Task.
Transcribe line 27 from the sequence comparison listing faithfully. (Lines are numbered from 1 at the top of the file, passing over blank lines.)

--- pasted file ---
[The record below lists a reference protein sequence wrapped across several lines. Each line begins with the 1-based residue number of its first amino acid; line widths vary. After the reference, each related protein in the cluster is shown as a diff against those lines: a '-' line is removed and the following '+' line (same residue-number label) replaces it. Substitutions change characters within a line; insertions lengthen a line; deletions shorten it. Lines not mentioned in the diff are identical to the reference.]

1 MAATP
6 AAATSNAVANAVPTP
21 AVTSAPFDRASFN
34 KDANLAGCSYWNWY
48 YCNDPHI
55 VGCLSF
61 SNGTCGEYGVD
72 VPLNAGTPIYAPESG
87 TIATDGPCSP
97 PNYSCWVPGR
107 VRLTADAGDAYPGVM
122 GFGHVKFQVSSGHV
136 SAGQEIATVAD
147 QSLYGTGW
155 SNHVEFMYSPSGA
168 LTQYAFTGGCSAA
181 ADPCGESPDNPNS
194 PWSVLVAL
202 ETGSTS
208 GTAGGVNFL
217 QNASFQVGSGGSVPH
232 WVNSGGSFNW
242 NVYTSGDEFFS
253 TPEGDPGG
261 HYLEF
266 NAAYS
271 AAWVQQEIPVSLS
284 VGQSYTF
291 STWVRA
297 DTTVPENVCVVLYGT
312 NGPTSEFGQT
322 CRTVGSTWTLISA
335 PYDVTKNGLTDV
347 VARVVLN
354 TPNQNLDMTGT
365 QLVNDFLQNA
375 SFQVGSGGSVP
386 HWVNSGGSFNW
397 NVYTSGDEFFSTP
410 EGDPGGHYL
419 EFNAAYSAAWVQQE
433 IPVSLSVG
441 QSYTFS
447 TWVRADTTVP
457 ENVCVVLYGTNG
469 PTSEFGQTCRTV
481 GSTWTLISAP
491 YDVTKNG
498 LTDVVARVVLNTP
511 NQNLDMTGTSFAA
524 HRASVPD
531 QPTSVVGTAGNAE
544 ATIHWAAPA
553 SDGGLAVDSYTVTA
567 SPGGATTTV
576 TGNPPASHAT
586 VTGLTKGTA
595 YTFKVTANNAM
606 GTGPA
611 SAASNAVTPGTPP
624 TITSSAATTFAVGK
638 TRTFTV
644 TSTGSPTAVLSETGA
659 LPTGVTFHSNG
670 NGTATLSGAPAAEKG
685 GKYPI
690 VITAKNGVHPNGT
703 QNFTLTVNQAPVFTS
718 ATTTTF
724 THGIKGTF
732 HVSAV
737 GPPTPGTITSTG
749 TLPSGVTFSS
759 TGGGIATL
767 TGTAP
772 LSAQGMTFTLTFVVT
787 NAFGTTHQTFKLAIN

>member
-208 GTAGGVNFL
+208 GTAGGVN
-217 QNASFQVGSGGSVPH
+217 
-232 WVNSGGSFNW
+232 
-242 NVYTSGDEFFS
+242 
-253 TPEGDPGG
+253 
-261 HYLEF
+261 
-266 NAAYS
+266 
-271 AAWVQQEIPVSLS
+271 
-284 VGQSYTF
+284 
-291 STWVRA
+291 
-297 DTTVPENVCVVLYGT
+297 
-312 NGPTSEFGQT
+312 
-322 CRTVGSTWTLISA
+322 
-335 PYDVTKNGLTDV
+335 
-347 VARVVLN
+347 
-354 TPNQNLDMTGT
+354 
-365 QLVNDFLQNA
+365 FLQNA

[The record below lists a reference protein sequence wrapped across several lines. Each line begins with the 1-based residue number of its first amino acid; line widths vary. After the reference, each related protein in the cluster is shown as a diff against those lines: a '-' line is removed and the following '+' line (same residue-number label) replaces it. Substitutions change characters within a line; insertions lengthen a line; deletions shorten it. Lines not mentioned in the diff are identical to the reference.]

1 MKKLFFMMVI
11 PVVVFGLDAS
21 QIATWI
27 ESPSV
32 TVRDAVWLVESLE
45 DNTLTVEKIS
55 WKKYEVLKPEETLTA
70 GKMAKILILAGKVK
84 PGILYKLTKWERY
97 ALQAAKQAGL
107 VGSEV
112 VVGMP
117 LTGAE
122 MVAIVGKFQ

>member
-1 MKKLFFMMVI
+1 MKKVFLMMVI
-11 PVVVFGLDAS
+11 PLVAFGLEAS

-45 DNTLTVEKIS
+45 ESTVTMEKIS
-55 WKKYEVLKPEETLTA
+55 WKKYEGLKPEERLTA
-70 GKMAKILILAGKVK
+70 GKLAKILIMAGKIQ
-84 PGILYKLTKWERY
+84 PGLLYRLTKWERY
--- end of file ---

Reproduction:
266 NAAYS